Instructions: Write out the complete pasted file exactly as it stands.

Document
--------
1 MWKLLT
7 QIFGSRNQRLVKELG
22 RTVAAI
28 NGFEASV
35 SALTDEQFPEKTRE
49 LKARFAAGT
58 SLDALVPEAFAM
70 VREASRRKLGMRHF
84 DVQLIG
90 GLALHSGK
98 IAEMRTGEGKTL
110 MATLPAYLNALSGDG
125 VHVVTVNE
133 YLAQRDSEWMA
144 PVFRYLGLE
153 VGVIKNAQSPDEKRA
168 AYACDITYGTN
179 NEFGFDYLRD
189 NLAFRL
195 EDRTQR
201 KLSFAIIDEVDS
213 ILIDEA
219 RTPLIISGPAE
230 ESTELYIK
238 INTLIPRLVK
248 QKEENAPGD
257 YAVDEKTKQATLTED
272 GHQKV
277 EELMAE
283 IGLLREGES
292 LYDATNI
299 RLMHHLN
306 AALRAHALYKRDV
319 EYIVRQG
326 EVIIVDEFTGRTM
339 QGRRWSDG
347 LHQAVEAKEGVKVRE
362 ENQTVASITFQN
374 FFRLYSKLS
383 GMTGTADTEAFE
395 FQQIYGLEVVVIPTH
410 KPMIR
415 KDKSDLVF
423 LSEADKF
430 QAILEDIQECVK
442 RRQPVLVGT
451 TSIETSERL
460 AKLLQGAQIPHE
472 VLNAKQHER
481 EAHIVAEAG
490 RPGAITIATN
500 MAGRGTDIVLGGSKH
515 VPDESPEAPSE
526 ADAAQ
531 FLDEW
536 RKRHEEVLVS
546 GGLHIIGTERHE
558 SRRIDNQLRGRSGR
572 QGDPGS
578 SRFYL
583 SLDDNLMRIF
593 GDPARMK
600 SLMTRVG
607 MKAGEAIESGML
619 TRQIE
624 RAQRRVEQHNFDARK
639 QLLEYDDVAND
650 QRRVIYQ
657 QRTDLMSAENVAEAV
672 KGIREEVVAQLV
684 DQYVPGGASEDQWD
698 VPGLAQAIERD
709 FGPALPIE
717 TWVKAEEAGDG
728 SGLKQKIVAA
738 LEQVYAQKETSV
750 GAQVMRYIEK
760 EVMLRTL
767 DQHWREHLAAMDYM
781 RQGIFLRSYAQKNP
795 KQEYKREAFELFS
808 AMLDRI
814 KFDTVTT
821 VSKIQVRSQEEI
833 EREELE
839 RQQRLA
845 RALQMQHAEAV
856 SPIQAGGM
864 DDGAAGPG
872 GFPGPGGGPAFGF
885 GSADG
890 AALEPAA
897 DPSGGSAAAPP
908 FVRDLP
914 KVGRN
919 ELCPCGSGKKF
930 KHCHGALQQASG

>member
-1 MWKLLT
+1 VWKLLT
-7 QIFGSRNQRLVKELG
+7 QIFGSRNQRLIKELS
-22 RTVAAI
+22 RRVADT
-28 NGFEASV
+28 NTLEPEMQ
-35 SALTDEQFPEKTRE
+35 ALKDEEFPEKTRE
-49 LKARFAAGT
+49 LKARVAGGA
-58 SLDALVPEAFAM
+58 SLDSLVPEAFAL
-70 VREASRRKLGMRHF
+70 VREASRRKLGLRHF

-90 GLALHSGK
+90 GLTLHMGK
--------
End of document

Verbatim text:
1 MWKLLT
7 QIFGSRNQRLVKELG
22 RTVAAI
28 NGFEASV
35 SALTDEQFPEKTRE
49 LKARFAAGT
58 SLDALVPEAFAM
70 VREASRRKLGMRHF
84 DVQLIG
90 GLALHSGK
98 IAEMRTGEGKTL
110 MATLPAYLNALSGDG
125 VHVVTVNE
133 YLAQRDSEWMA
144 PVFRYLGLE
153 VGVIKNAQSPDEKRA
168 AYACDITYGTN
179 NEFGFDYLRD
189 NLAFRL
195 EDRTQR
201 KLSFAIIDEVDS
213 ILIDEA
219 RTPLIISGPAE
230 ESTELYIK
238 INTLIPRLVK
248 QKEENAPGD
257 YAVDEKTKQATLTED
272 GHQKV
277 EELMAE
283 IGLLREGES
292 LYDATNI
299 RLMHHLN
306 AALRAHALYKRDV
319 EYIVRQG
326 EVIIVDEFTGRTM
339 QGRRWSDG
347 LHQAVEAKEGVKVRE
362 ENQTVASITFQN
374 FFRLYSKLS
383 GMTGTADTEAFE
395 FQQIYGLEVVVIPTH
410 KPMIR
415 KDKSDLVF
423 LSEADKF
430 QAILEDIQECVK
442 RRQPVLVGT
451 TSIETSERL
460 AKLLQGAQIPHE
472 VLNAKQHER
481 EAHIVAEAG
490 RPGAITIATN
500 MAGRGTDIVLGGSKH
515 VPDESPEAPSE
526 ADAAQ
531 FLDEW
536 RKRHEEVLVS
546 GGLHIIGTERHE
558 SRRIDNQLRGRSGR
572 QGDPGS
578 SRFYL
583 SLDDNLMRIF
593 GDPARMK
600 SLMTRVG
607 MKAGEAIESGML
619 TRQIE
624 RAQRRVEQHNFDARK
639 QLLEYDDVAND
650 QRRVIYQ
657 QRTDLMSAENVAEAV
672 KGIREEVVAQLV
684 DQYVPGGASEDQWD
698 VPGLAQAIERD
709 FGPALPIE
717 TWVKAEEAGDG
728 SGLKQKIVAA
738 LEQVYAQKETSV
750 GAQVMRYIEK
760 EVMLRTL
767 DQHWREHLAAMDYM
781 RQGIFLRSYAQKNP
795 KQEYKREAFELFS
808 AMLDRI
814 KFDTVTT
821 VSKIQVRSQEEI
833 EREELE
839 RQQRLA
845 RALQMQHAEAV
856 SPIQAGGM
864 DDGAAGPG
872 GFPGPGGGPAFGF
885 GSADG
890 AALEPAA
897 DPSGGSAAAPP
908 FVRDLP
914 KVGRN
919 ELCPCGSGKKF
930 KHCHGALQQASG

>member
-1 MWKLLT
+1 VWKLLT
-7 QIFGSRNQRLVKELG
+7 QIFGSRNQRLIKELS
-22 RTVAAI
+22 RRVADT
-28 NGFEASV
+28 NTLEPEMQ
-35 SALTDEQFPEKTRE
+35 ALKDEEFPEKTRE
-49 LKARFAAGT
+49 LKARVAGGA
-58 SLDALVPEAFAM
+58 SLDSLVPEAFAL
-70 VREASRRKLGMRHF
+70 VREASRRKLGLRHF

-90 GLALHSGK
+90 GLTLHMGK